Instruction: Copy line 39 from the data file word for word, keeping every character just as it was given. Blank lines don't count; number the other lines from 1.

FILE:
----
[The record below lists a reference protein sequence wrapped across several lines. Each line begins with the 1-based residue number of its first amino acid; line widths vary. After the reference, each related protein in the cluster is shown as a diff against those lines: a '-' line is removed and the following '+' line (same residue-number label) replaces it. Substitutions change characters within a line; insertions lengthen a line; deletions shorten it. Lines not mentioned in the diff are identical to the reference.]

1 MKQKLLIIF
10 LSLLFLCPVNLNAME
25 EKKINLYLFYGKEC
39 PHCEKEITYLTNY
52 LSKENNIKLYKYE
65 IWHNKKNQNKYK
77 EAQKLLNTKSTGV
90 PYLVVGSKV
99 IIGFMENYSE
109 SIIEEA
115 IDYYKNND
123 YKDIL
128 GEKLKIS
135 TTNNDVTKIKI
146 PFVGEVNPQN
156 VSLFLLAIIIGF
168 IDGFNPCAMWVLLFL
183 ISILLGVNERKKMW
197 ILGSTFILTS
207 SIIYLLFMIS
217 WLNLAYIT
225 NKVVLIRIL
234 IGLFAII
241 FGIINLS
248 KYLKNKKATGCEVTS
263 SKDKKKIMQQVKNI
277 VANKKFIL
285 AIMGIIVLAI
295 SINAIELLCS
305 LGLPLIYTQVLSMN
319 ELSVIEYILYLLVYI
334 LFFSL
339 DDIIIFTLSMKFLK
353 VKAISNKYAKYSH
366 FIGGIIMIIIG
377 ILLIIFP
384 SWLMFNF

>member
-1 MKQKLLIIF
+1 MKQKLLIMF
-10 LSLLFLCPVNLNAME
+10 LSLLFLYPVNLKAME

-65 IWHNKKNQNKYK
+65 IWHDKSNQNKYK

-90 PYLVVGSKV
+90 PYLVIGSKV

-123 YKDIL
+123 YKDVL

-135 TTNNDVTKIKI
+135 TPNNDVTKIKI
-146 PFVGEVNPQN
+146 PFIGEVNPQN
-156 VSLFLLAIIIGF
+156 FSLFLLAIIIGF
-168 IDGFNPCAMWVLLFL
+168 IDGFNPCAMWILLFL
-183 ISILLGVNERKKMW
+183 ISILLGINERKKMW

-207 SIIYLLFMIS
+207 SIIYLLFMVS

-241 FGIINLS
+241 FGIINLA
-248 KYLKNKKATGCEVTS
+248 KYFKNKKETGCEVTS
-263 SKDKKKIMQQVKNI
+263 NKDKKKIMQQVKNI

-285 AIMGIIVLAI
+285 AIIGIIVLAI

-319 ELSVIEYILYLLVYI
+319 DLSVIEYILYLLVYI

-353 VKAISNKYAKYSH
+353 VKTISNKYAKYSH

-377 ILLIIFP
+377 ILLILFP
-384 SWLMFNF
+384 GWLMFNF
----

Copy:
>member